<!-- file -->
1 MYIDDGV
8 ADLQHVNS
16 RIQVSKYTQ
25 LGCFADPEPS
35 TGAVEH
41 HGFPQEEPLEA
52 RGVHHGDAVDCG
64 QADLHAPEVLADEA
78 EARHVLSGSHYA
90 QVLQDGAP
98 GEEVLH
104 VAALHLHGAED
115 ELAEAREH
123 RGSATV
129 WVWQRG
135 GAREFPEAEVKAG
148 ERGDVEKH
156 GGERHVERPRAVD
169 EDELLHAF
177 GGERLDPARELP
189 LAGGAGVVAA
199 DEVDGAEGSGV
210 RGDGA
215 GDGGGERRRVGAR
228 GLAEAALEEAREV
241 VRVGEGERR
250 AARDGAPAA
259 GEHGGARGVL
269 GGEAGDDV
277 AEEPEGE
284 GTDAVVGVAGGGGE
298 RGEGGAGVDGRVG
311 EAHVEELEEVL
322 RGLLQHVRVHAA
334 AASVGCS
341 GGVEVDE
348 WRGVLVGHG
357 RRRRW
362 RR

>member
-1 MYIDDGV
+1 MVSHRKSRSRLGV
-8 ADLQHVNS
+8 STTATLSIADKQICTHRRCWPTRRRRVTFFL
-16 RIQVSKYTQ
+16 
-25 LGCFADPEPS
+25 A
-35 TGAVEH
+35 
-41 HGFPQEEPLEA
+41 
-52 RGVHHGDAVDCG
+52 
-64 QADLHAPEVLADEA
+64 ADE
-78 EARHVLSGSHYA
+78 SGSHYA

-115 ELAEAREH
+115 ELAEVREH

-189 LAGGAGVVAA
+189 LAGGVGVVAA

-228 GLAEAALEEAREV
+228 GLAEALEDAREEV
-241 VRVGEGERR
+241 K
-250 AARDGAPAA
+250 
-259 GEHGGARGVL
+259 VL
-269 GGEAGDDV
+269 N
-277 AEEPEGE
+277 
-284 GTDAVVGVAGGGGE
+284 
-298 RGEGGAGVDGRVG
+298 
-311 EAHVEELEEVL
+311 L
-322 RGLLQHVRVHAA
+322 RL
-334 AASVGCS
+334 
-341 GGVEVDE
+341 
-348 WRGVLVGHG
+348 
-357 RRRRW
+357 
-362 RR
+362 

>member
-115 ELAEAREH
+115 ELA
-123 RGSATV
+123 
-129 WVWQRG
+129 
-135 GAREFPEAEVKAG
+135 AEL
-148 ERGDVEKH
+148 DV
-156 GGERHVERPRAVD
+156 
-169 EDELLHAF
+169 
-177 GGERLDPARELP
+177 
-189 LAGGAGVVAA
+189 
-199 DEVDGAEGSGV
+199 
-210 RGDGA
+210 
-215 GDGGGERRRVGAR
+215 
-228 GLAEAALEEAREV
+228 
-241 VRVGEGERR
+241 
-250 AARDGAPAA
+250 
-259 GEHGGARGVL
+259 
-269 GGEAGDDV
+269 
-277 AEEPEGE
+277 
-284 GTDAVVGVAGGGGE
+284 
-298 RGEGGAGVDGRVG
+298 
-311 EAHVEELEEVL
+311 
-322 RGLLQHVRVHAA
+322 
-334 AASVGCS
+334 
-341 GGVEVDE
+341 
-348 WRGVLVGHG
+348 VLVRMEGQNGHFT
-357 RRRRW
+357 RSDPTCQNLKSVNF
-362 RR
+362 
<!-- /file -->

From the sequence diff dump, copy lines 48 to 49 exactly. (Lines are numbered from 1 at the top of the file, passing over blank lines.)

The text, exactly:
+25 A
-35 TGAVEH